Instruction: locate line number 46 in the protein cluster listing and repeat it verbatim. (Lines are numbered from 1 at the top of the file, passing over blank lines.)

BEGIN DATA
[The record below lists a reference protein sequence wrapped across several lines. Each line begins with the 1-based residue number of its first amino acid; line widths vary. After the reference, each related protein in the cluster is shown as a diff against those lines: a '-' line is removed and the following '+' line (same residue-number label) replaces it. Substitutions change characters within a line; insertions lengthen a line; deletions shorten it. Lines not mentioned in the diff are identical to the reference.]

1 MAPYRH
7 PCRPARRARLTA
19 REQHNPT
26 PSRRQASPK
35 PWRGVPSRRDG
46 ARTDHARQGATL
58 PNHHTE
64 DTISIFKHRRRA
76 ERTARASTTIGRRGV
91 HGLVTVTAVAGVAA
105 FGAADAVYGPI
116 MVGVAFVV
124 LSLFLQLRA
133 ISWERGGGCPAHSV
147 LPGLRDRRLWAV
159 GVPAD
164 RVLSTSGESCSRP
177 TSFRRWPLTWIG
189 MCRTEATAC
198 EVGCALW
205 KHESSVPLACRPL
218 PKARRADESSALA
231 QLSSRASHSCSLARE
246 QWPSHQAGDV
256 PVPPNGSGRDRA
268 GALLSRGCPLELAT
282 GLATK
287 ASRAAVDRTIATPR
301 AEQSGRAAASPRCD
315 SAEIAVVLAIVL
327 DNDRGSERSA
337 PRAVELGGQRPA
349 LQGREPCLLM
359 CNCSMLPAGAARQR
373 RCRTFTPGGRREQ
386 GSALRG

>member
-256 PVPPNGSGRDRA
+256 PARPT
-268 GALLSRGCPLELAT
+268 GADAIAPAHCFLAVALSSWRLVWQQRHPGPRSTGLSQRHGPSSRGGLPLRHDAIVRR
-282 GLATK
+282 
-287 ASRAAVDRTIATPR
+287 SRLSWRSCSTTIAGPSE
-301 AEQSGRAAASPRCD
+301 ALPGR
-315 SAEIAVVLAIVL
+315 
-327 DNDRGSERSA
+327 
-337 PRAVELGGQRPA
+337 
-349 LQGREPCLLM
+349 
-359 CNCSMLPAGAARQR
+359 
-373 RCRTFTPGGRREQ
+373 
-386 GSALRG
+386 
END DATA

+287 SRLSWRSCSTTIAGPSE